When my summer contract with the production company ends, I return to work on my master’s degree. I write a ninety-page research paper for my thesis and create a virtual salon with an online community link for my research project on the politics of black hair.
My website opens with Betsy as my receptionist and includes uploaded a video of my Auntie Ellie’s braiding session in Uganda, a resource page, and loaned information from a New York master’s graduate, the only other person that I know of who has done research on the politics of black people’s hair.
I also start freelance work for Radio Canada International when a friend of mine, Riguel, introduces me to the executive producer of its flagship show Spectrum.
More reasons not to turn back the hands of time come when my advisor, Matt, hires me to teach a communications course at Concordia. I am so busy online and freelancing for RCI that I bring in a bevy of guest speakers—including a Montréal CTV anchor, an Oscar-nominated documentary filmmaker, a reporter and my former boss Elaine—to avoid the need for preparing lesson plans. A new guest arrives just about every week. My teaching evaluations are horrid. The students rip into me, claiming they learned nothing and that I did not teach.
I do not remember the last time I took my medication.
Just as I am about to defend my thesis, on my twenty-seventh birthday, my defence is bumped back. Now Lisa, who gave me the idea to do my research on black hair, will graduate before me. To lighten my sadness, I decide to see The Blair Witch Project.
I don’t make it to the movie theatre.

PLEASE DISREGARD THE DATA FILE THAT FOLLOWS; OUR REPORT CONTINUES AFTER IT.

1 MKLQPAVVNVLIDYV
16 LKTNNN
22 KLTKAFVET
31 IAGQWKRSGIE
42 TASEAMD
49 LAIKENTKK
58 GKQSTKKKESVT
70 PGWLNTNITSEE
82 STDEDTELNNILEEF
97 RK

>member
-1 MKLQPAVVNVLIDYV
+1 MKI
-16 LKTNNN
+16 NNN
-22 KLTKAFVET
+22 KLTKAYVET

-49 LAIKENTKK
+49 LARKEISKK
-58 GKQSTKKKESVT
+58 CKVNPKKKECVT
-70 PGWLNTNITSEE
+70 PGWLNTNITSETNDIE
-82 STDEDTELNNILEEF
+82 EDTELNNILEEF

My thoughts race faster down the street than I do and I find myself at McGill. After sitting through an information session about their Ph.D. program, I check myself into a hotel, the most expensive one in Montréal. My room has a king size bed with cream coloured bedding and a cream coloured headboard. The sitting area has cream coloured antique furniture with dark oak trim. The carpet is fluffy. The closet is big enough for six bodies to fit inside. A large TV swivels so that you can view it from both the bedroom and the sitting area.
I get bored of crying and leave to ride the bus up avenue du Parc. On the bus, I speak to the sparkling Montréal night sky through a crack in the ceiling escape exit. I rage about the death of my brother Robert after I imagine that a group of witches, one of them someone I work with at Radio-Canada, has travelled to Toronto and killed him.
“God, I will avenge my brother’s death. Robert, you are in Heaven, but I will bring your murderers to Hell.”
I jump off the bus before the driver has a chance to kick me off and march down Sherbrooke Street, back to the hotel where I order their most expensive meal delivered to my room. Afterward, I go downstairs, feeling enormously wealthy in the white hotel bathrobe I snatched from the voluminous closet, to buy some cigarettes at the front desk.
“What are you doing down here dressed like that?” the man at the desk asks. I laugh and ask for the cigarettes.
When he pulls out a grand looking box filled with exotic brands of cigarettes, I laugh again and remember when my father gave me a carton of cigarettes for Christmas in 1998.
“Did my fah-ther send those?” I ask in a British accent.
The man just shakes his head at me. I do not sleep that night.
In the morning, I go down to the large hotel lobby, again in my hotel bathrobe, and expect to be treated like a queen. The manager gets fresh with me, then hostile. He orders me out of the hotel. The police and someone from the Centres Local de Services Communautaires arrive. I am taken, once again, to the Royal Victoria Hospital and stay, once again, in the Brief Therapy Unit.